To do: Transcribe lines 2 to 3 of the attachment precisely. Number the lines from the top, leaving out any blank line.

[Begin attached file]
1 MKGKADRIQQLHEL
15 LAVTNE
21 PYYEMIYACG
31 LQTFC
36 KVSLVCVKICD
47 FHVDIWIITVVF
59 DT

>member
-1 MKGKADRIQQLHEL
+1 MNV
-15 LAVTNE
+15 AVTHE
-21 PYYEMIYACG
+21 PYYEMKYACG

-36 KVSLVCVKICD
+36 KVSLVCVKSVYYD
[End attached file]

15 LAVTNE
21 PYYEMIYACG